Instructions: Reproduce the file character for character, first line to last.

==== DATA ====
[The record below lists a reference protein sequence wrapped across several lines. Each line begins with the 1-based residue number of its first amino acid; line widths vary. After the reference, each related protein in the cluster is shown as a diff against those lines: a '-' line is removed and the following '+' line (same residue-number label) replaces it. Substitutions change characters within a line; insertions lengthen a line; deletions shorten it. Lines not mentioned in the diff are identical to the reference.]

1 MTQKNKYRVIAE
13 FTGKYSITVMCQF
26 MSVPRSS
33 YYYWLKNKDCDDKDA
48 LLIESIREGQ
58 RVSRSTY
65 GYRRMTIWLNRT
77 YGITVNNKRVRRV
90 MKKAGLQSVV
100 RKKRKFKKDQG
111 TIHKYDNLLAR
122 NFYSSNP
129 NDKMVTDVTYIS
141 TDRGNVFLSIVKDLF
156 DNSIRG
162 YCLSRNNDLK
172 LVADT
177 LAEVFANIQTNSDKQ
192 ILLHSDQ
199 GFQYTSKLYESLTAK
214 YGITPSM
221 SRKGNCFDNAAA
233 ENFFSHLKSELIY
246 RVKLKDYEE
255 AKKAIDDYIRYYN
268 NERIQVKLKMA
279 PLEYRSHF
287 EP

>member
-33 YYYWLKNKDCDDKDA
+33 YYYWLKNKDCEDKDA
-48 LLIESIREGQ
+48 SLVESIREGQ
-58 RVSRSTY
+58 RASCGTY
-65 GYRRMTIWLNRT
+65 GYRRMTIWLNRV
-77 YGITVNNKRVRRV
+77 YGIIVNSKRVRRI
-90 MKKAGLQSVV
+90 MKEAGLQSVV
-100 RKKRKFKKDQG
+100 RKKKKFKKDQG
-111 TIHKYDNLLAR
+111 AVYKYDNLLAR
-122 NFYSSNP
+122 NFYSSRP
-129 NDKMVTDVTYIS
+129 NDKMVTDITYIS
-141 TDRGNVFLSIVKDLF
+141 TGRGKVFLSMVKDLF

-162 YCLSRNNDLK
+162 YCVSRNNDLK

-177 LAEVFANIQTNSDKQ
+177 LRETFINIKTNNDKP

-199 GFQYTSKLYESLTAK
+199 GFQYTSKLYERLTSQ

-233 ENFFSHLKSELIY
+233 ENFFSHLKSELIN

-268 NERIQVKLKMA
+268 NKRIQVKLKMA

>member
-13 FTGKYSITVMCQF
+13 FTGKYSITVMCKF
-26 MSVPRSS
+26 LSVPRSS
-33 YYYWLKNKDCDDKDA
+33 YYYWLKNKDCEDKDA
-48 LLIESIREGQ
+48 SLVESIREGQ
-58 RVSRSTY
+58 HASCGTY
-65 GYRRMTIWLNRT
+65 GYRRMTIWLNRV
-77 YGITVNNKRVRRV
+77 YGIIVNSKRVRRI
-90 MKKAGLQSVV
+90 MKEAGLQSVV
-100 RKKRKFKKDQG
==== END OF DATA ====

[The record below lists a reference protein sequence wrapped across several lines. Each line begins with the 1-based residue number of its first amino acid; line widths vary. After the reference, each related protein in the cluster is shown as a diff against those lines: a '-' line is removed and the following '+' line (same residue-number label) replaces it. Substitutions change characters within a line; insertions lengthen a line; deletions shorten it. Lines not mentioned in the diff are identical to the reference.]

1 MTQKNKYRVIAE
13 FTGKYSITVMCQF
26 MSVPRSS
33 YYYWLKNKDCDDKDA
48 LLIESIREGQ
58 RVSRSTY
65 GYRRMTIWLNRT
77 YGITVNNKRVRRV
90 MKKAGLQSVV
100 RKKRKFKKDQG
111 TIHKYDNLLAR
122 NFYSSNP
129 NDKMVTDVTYIS
141 TDRGNVFLSIVKDLF
156 DNSIRG
162 YCLSRNNDLK
172 LVADT
177 LAEVFANIQTNSDKQ
192 ILLHSDQ
199 GFQYTSKLYESLTAK
214 YGITPSM
221 SRKGNCFDNAAA
233 ENFFSHLKSELIY
246 RVKLKDYEE
255 AKKAIDDYIRYYN
268 NERIQVKLKMA
279 PLEYRSHF
287 EP

>member
-33 YYYWLKNKDCDDKDA
+33 YYYWLKNKDCEDKDA
-48 LLIESIREGQ
+48 SLVESIREGQ
-58 RVSRSTY
+58 RASCGTY
-65 GYRRMTIWLNRT
+65 GYRRMTIWLNRV
-77 YGITVNNKRVRRV
+77 YGIIVNSKRVRRI
-90 MKKAGLQSVV
+90 MKEAGLQSVV
-100 RKKRKFKKDQG
+100 RKKKKFKKDQG
-111 TIHKYDNLLAR
+111 AVYKYDNLLAR
-122 NFYSSNP
+122 NFYSSRP
-129 NDKMVTDVTYIS
+129 NDKMVTDITYIS
-141 TDRGNVFLSIVKDLF
+141 TGRGKVFLSMVKDLF

-162 YCLSRNNDLK
+162 YCVSRNNDLK

-177 LAEVFANIQTNSDKQ
+177 LRETFINIKTNNDKP

-199 GFQYTSKLYESLTAK
+199 GFQYTSKLYERLTSQ

-233 ENFFSHLKSELIY
+233 ENFFSHLKSELIN

-268 NERIQVKLKMA
+268 NKRIQVKLKMA

>member
-13 FTGKYSITVMCQF
+13 FTGKYSITVMCKF
-26 MSVPRSS
+26 LSVPRSS
-33 YYYWLKNKDCDDKDA
+33 YYYWLKNKDCEDKDA
-48 LLIESIREGQ
+48 SLVESIREGQ
-58 RVSRSTY
+58 HASCGTY
-65 GYRRMTIWLNRT
+65 GYRRMTIWLNRV
-77 YGITVNNKRVRRV
+77 YGIIVNSKRVRRI
-90 MKKAGLQSVV
+90 MKEAGLQSVV
-100 RKKRKFKKDQG